Jakob’s most recent In the Future, We’ll All Be Harry Potter (Alertbox Dec. 2002) is a pleasent little […]

Jakob’s most recent In the Future, We’ll All Be Harry Potter (Alertbox Dec. 2002) is a pleasent little riff on Science fiction author Arthur C. Clarke’s quote “any sufficiently advanced technology is indistinguishable from magic.” It’s a nice change of pace from the sturm and drang we’ve been seeing lately, and is marred only by the somewhat threatening last paragraph.


Add Yours
  1. 2

    “Designers who inflict poor usability on the world and its Muggles are wicked wizards indeed.”

    Yeah…it’s always the designers fault.

  2. 4

    Lacking any decent definition of usability it has to be defined as “what usability experts do” — just like IA is what IAs do.

    From Dilbert:
    – That’s circular reasoning!
    – I prefer to think of it as having no loose ends.

    … so, yes, since designers are the ones doing stuff it *has* to be their fault. 🙂

  3. 5

    To put it another way — if it was up to me the world would be like I wanted it to be. Everybody else *is* to blame that this is not the case.

    Sorry for saying this in 3 posts and not 1.

  4. 7

    Explaining *why* it’s always the designers fault. 🙂 Seen from JN’s angle.

    I’ll try to disagree with you instead next time.

  5. 8
    Hanan Cohen

    What is missing from this Alertbox?

    You got it right!

    Jakob didn’t try to sell us anything. That’s very nice of him. Maybe it’s the spirit of the holidays.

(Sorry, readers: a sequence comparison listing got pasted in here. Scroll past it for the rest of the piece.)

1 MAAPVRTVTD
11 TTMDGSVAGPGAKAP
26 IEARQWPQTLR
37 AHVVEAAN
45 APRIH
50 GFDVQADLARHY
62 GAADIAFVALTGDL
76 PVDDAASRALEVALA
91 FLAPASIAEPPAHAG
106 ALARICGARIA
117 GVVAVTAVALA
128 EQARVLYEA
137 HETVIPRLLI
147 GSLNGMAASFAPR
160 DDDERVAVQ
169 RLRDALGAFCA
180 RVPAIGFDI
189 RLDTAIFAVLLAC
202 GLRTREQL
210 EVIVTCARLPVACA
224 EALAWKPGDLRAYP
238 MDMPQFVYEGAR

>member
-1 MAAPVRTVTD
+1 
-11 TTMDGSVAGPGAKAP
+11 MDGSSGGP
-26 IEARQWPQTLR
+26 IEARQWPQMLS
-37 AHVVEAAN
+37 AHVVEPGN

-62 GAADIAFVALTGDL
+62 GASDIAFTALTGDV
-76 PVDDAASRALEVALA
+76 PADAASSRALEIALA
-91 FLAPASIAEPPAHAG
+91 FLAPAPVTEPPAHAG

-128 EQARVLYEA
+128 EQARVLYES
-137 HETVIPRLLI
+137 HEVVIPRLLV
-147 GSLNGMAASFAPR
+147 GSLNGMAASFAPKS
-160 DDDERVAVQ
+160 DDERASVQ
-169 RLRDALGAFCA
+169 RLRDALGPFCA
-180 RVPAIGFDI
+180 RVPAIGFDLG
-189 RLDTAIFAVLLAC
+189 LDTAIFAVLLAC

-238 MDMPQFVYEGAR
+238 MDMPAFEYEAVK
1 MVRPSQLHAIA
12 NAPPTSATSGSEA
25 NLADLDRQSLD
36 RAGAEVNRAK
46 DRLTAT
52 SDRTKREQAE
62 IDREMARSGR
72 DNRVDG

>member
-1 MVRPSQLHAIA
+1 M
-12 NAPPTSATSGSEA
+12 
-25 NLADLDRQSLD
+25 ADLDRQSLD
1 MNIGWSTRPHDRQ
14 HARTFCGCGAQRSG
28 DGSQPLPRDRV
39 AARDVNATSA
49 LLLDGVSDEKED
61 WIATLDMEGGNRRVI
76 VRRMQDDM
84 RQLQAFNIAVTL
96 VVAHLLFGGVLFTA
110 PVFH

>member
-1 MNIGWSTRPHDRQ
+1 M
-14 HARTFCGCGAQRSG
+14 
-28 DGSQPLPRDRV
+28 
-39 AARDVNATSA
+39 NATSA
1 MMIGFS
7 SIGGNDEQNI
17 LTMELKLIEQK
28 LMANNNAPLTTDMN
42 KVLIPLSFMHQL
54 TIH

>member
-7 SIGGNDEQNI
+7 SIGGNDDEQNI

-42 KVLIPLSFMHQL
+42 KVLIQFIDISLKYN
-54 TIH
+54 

6. 10
    Manu Sharma

    Not a dissection this time…just a few comments.

    Do we really want technologies that overwhelm us? I, for one, find pervasive computing a challenging scenario. I don’t want inanimate objects screaming at me. I don’t want the mirror to tell me how I look! And I don’t want the refrigerator ordering groceries for me.

    But it isn’t just that. Some of these technologies may be really helpful yet most of the examples I hear expect us to give up control. Would it be so easy? Would we be willing to relinquish control and have computers think for us? Like us?

    As technology gets sufficiently advanced and if we indeed get to see computers that think like us in our lifetime, it’ll be a scary place to live. Call it the Frankenstein complex or the fear of the unknown, if a vast majority of our population is intimidated by technology today, imagine how would it be when it’s everywhere.

    I doubt that it’ll go down easy. And I think Issac Asimov understood this better than anyone else. The last two stories in “I, Robot” are particularly illuminating, as are many of his other works [I hear the book is being made into a movie].

    Just one last thing, I didn’t really get how do I store “thoughts and memories” if I get a smart device to track my schedule and the people I meet; and with the ability to view my security surveillance tape taken during the wait at the airport [how exciting]. Dubious next generation magic, this.

    Actually, I’d love a device that lets me do that. Perhaps I need to implant a chip in my brain that can transfer my thoughts to my hard disk. Hmm.

    For any _intelligent_ discussion on Harry Potter “technologies,” read “The Science of Harry Potter” [amazon] released in October this year.

  7. 11
    Lyle Kantrovich

    Actually, I couldn’t stand that Alertbox installment. Aren’t there thousands of people out there telling us technology will solve all our problems? Why do we need to hear that from Jakob?

    Jakob as Technocrat just seems fake to me — Jakob should always be a Techno-cynic in order to be consistent. Consistency is one of his 10 heuristics you know… 🙂

Comments are closed.